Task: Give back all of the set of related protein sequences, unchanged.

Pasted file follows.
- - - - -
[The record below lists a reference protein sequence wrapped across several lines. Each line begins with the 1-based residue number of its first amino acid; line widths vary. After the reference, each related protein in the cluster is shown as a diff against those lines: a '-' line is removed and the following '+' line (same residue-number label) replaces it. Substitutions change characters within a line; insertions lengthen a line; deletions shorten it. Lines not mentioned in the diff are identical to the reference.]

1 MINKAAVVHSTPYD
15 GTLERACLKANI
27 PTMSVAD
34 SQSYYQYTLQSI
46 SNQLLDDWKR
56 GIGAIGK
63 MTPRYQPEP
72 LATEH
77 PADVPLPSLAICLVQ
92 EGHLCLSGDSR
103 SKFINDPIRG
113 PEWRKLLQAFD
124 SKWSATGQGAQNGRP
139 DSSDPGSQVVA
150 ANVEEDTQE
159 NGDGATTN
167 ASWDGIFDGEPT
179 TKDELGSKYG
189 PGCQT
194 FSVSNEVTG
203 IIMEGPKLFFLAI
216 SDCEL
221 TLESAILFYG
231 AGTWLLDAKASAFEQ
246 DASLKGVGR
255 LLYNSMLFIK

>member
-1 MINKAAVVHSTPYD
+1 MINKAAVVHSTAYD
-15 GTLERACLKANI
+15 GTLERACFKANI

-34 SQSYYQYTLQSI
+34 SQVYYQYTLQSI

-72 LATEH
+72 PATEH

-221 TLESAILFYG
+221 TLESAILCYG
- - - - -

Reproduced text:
[The record below lists a reference protein sequence wrapped across several lines. Each line begins with the 1-based residue number of its first amino acid; line widths vary. After the reference, each related protein in the cluster is shown as a diff against those lines: a '-' line is removed and the following '+' line (same residue-number label) replaces it. Substitutions change characters within a line; insertions lengthen a line; deletions shorten it. Lines not mentioned in the diff are identical to the reference.]

1 MINKAAVVHSTPYD
15 GTLERACLKANI
27 PTMSVAD
34 SQSYYQYTLQSI
46 SNQLLDDWKR
56 GIGAIGK
63 MTPRYQPEP
72 LATEH
77 PADVPLPSLAICLVQ
92 EGHLCLSGDSR
103 SKFINDPIRG
113 PEWRKLLQAFD
124 SKWSATGQGAQNGRP
139 DSSDPGSQVVA
150 ANVEEDTQE
159 NGDGATTN
167 ASWDGIFDGEPT
179 TKDELGSKYG
189 PGCQT
194 FSVSNEVTG
203 IIMEGPKLFFLAI
216 SDCEL
221 TLESAILFYG
231 AGTWLLDAKASAFEQ
246 DASLKGVGR
255 LLYNSMLFIK

>member
-1 MINKAAVVHSTPYD
+1 MINKAAVVHSTAYD
-15 GTLERACLKANI
+15 GTLERACFKANI

-34 SQSYYQYTLQSI
+34 SQVYYQYTLQSI

-72 LATEH
+72 PATEH

-221 TLESAILFYG
+221 TLESAILCYG